Heterologous vs. Homologous Prime-Boost Schedules for COVID-19 Vaccines
- The heterologous and homologous schedules of ChAd and BNT can induce robust immune responses with a 4-week prime-boost interval.
- Overall, these results support flexibility in deploying mRNA and viral vectored vaccines, subject to supply and logistical considerations.
- There is a need for additional research on other mixed schedules with different prime-boost intervals, especially for vaccines in low-income and middle-income countries to optimize vaccination rates.
What is the safety and immunogenicity of heterologous schedules with the adenoviral vectored vaccine (ChAdOx1 nCoV-19, AstraZeneca [ChAd]) and the messenger RNA (mRNA) vaccine (BNT162b2, Pfizer-BioNTech [BNT])?
The investigators conducted Com-COV, a participant-blinded, randomized, noninferiority trial evaluating vaccine safety, reactogenicity, and immunogenicity. Adults aged ≥50 years with no or well-controlled comorbidities and no previous severe acute respiratory syndrome coronavirus 2 (SARS-CoV-2) infection by laboratory confirmation were eligible and were recruited at eight sites across the United Kingdom. The majority of eligible participants were enrolled into the general cohort (28-day or 84-day prime-boost intervals), who were randomly assigned (1:1:1:1:1:1:1:1) to receive ChAd/ChAd, ChAd/BNT, BNT/BNT, or BNT/ChAd, administered at either 28-day or 84-day prime-boost intervals. A small subset of eligible participants (n = 100) was enrolled into an immunology cohort, who had additional blood tests to evaluate immune responses; these participants were randomly assigned (1:1:1:1) to the four schedules (28-day interval only). Participants were masked to the vaccine received but not to the prime-boost interval.
The primary endpoint was the geometric mean ratio (GMR) of serum SARS-CoV-2 anti-spike IgG concentration (measured by ELISA) at 28 days after boost, when comparing ChAd/BNT with ChAd/ChAd, and BNT/ChAd with BNT/BNT. The heterologous schedules were considered noninferior to the approved homologous schedules if the lower limit of the one-sided 97.5% confidence interval (CI) of the geometric mean ratio of these comparisons was >0.63. The primary analysis was done in the per-protocol population, who were seronegative at baseline. Safety analyses were done among participants receiving at least one dose of a study vaccine. The trial is registered with ISRCTN, 69254139.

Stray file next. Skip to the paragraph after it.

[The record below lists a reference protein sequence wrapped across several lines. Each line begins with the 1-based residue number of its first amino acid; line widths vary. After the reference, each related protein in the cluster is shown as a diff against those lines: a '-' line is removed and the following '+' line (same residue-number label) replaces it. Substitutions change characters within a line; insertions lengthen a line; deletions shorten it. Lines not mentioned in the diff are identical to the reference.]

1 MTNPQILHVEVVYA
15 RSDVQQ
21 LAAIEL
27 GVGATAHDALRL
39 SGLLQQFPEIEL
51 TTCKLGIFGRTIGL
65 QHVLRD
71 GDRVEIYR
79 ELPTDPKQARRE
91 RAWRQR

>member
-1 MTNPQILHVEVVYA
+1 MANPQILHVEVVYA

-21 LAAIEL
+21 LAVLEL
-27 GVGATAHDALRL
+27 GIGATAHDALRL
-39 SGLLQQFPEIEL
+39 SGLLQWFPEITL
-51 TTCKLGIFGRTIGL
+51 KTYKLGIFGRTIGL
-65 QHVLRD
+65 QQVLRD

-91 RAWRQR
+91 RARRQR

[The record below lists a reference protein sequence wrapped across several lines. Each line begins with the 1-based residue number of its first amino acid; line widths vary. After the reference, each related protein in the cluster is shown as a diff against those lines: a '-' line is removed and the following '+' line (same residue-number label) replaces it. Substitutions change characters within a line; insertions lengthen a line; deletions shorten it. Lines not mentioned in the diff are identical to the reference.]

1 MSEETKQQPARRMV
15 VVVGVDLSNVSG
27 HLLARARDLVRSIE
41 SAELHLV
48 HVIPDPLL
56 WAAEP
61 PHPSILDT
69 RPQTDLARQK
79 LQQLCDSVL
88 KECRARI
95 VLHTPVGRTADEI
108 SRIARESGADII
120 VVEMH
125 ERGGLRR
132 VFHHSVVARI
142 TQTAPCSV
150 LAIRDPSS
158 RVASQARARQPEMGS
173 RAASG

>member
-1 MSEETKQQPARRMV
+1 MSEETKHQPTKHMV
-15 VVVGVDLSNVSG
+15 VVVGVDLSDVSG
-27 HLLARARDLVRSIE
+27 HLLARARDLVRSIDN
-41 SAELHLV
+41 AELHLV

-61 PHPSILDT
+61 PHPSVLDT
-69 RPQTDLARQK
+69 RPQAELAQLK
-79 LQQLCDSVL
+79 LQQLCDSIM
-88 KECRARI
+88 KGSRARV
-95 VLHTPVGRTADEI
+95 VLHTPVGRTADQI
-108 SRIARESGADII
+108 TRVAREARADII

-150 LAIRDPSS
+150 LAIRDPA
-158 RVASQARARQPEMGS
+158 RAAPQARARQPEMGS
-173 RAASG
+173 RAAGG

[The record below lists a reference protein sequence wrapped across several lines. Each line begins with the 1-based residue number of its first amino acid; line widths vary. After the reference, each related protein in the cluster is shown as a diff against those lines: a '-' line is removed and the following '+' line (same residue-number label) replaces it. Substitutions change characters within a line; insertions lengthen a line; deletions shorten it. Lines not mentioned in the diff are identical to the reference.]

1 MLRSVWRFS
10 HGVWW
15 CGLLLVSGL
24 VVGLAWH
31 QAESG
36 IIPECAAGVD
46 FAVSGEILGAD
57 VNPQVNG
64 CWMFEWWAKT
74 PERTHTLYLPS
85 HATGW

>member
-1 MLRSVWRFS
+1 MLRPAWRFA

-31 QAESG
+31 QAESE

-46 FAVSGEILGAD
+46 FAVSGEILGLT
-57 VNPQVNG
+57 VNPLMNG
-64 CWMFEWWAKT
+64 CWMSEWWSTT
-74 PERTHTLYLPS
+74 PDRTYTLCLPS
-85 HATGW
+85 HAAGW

Between February 11 and February 26, 2021, 830 participants were enrolled and randomized, including 463 participants with a 28-day prime-boost interval, for whom results are reported here. The mean age of participants was 57.8 years (standard deviation, 4.7), with 212 (46%) female participants and 117 (25%) from ethnic minorities. At day 28 post-boost, the geometric mean concentration of SARS-CoV-2 anti-spike immunoglobulin G (IgG) in ChAd/BNT recipients (12,906 ELU/ml) was noninferior to that in ChAd/ChAd recipients (1392 ELU/ml), with a GMR of 9.2 (one-sided 97.5% CI, 7.5 to ∞). In participants primed with BNT, they did not show noninferiority of the heterologous schedule (BNT/ChAd, 7133 ELU/ml) against the homologous schedule (BNT/BNT, 14,080 ELU/ml), with a GMR of 0.51 (one-sided 97.5% CI, 0.43 to ∞). Four serious adverse events occurred across all groups, none of which were considered to be related to immunization.
The authors concluded that the SARS-CoV-2 anti-spike IgG concentrations of both heterologous schedules were higher than that of a licensed vaccine schedule (ChAd/ChAd) with proven efficacy against coronavirus disease 2019 (COVID-19) disease and hospitalization.
This randomized study reports that the heterologous and homologous schedules of ChAd and BNT can induce robust immune responses with a 4-week prime-boost interval. Furthermore, the cellular and humoral responses of the two heterologous vaccine schedules at 28 days after the boost dose are no lower than those of the ChAd/ChAd schedule, which has shown to be highly effective in preventing severe COVID-19 disease, and no safety concerns were raised. Overall, these results support flexibility in deploying mRNA and viral vectored vaccines, subject to supply and logistical considerations, and underscore the need for additional research on other mixed schedules with different prime-boost intervals, especially for vaccines being deployed in low-income and middle-income countries.
Clinical Topics: Prevention
Keywords: Adenoviridae, Coronavirus, COVID-19, COVID-19 Vaccines, Enzyme-Linked Immunosorbent Assay, Genetic Vectors, Hematologic Tests, Immunity, Immunoglobulin G, Primary Prevention, RNA, Messenger, SARS-CoV-2, Vaccination, Viral Vaccines
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